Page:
Analysis: Hamas desperate for lull

But group also eager to score some kind of "military victory."

gaza mosque rubble 248.88 (photo credit: AP)
gaza mosque rubble 248.88
(photo credit: AP)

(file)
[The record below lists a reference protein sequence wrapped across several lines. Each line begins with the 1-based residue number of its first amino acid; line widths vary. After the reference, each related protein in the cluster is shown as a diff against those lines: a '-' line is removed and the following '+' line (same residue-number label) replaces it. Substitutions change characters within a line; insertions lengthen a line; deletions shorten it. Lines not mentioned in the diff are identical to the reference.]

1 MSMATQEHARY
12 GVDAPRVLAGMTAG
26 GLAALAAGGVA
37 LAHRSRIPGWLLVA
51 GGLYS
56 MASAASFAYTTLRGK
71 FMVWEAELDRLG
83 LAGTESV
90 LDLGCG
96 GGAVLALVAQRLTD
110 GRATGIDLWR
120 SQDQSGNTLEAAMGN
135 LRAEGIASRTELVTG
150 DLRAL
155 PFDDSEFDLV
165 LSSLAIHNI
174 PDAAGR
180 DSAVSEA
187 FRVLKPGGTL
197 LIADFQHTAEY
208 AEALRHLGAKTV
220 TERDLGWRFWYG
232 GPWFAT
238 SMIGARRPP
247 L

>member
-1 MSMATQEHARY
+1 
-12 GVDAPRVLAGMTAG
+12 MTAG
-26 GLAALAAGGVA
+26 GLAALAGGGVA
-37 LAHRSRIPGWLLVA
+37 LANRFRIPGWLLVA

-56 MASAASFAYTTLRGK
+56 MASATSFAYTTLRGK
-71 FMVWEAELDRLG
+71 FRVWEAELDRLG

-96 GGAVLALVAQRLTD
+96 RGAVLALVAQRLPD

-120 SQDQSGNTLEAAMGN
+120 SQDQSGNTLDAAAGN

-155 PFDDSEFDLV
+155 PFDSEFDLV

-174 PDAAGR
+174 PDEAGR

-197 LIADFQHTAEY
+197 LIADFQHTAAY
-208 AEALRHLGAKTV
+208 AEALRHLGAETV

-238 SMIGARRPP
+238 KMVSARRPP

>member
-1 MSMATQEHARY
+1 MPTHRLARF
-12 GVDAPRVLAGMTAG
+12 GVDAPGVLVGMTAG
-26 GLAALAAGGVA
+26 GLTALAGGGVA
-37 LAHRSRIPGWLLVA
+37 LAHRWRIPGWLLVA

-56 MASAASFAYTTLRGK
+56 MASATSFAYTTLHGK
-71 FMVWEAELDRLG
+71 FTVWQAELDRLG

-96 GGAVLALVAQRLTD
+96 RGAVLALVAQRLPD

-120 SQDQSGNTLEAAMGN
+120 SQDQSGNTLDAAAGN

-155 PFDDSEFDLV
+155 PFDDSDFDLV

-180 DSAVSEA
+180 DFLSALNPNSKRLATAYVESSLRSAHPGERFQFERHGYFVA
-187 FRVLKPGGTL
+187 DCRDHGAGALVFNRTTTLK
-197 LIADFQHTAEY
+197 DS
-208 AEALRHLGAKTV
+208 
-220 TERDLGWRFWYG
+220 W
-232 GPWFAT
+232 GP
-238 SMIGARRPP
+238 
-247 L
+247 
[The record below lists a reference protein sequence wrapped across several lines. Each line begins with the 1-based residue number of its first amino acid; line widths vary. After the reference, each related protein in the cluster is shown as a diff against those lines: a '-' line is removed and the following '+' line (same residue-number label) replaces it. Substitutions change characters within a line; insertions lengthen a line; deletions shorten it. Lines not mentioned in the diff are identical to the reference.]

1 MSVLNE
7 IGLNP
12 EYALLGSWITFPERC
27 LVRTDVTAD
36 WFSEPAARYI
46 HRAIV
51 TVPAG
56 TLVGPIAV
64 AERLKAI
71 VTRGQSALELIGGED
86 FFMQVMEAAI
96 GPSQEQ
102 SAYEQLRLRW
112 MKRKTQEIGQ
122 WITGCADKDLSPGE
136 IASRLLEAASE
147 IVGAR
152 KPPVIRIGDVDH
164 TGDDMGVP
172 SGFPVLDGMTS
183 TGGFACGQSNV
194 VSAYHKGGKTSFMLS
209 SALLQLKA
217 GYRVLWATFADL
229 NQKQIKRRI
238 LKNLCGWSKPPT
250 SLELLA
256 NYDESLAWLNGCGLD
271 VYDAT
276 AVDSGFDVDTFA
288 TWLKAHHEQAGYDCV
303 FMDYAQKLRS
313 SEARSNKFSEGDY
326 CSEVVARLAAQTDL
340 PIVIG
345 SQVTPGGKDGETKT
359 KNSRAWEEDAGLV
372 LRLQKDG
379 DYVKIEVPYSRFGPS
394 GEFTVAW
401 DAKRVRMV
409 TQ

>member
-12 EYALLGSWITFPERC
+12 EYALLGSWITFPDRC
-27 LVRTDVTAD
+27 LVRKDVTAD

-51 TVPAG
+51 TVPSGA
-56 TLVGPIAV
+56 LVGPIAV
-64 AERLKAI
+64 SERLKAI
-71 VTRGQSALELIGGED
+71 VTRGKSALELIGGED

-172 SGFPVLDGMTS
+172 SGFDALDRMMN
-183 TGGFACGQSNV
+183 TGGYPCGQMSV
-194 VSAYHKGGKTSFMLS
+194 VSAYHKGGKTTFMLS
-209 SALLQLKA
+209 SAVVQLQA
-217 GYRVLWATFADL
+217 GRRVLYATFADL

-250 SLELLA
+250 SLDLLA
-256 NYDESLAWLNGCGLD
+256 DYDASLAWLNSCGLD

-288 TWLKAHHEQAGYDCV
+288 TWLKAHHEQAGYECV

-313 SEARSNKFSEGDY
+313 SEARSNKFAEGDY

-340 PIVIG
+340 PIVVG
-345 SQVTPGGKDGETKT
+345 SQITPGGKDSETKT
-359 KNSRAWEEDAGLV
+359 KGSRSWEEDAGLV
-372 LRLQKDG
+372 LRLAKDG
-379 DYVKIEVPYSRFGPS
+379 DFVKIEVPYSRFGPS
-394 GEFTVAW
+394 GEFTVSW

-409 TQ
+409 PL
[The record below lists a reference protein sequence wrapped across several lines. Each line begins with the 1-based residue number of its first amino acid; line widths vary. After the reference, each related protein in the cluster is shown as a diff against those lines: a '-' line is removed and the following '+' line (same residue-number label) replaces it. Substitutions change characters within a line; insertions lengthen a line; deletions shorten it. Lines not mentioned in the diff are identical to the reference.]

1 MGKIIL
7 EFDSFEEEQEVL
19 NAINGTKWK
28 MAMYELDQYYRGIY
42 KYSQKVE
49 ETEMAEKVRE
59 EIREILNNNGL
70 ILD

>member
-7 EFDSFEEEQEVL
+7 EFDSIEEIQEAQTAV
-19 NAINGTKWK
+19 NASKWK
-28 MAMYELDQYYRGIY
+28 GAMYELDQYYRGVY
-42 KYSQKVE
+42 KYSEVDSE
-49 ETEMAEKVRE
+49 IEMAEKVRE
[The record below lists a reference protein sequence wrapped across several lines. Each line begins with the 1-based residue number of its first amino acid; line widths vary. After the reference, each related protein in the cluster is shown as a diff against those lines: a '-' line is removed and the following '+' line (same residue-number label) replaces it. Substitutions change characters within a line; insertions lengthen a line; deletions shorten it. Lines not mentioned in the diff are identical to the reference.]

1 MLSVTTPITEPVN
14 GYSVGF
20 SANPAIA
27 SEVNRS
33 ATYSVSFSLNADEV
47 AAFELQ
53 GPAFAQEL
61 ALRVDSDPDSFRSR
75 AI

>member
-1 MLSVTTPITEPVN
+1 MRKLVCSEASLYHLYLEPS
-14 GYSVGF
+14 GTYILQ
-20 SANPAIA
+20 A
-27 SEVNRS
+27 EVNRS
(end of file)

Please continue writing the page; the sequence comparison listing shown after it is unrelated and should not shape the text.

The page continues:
As the IDF operation in the Gaza Strip entered its 10th day, Hamas has begun sending conflicting messages regarding its intentions. These contradictory messages, Palestinian political analysts said, reflected the state of confusion in Hamas and raised questions as to who was calling the shots in the Gaza Strip. While some Hamas leaders have been openly signaling their readiness to accept a new cease-fire, others are still calling for pursuing the fight against Israel "until victory." What is clear is that Hamas is now desperate for a lull in the fighting. But it is also eager to score some kind of a "military victory" before a cease-fire is reached. Hamas can't accept a new cease-fire without having proved to the Arab and Muslim masses that it was capable of making Israel pay a heavy price for its military offensive. Hamas is fighting for its survival and its leaders know that their collapse would constitute a severe blow not only to the movement, but also to its patrons in Teheran and Damascus. "It's hard to tell who's in charge in the Gaza Strip these days," said a Ramallah-based analyst. "Hamas's political leaders have disappeared after throwing away their mobile phones. No one knows exactly what Hamas wants." The analyst said that according to his sources, the embattled Hamas leaders in the Gaza Strip were no longer in direct contact with their colleagues in Syria. "The political leaderships of Hamas in the Gaza Strip and Damascus have been disconnected from each other," he added. "I doubt if there's any coordination between them." He pointed out that the decision to dispatch two senior Hamas envoys to Cairo for talks about a cease-fire came as a surprise to the Hamas leadership in the Gaza Strip. The two envoys are based in Damascus and report directly to Khaled Mashaal, he said. Another Ramallah-based political analyst said that the political leadership of Hamas has given the movement's armed wing, Izaddin al-Kassam, full freedom to take any measures it deems necessary to prevent the collapse of the Hamas regime. "The gunmen on the streets are now in charge," he noted. "This is a dangerous situation, because they don't report to anyone at the top. This has created a state of anarchy and confusion." Palestinian journalists in the Gaza Strip said on Monday that the general feeling was that Hamas does not exist any longer as a governing body. "All their government institutions have been destroyed," said a Gaza City reporter. "The Hamas leaders are now behaving like al-Qaida's Osama bin Laden and [his deputy] Ayman Zawahiri. Their only public appearances are through recorded messages aired on Arab TV stations." On Monday, senior Hamas official Mahmoud Zahar made his first public appearance in a previously recorded message broadcast on a Hamas TV station. Zahar's appearance was reminiscent of similar appearances made by al-Qaida terror leaders. Until two weeks ago, Zahar, Prime Minister Ismail Haniyeh and Interior Minister Said Siam - the three top Hamas leaders - were still sleeping in their homes and moving around freely and fearlessly. Until then, they were also frequent guests on various talk shows in the Arab media - especially Al-Jazeera, which is being accused by some Palestinians as serving as a mouthpiece for Hamas. Sources close to Hamas said that in light of the new reality, where the Hamas leaders in the Gaza Strip have virtually vanished, the armed wing was receiving its instructions from the movement's leadership in Syria. The sources said that Mashaal, the Damascus-based leader of Hamas, was in direct contact with commanders of Izzadin Kassam in different parts of the Gaza Strip. "There's a vacuum in the Hamas leadership in the Gaza Strip," they said. "The Hamas leaders in Damascus are now in charge. There's no one to talk to in the Gaza Strip."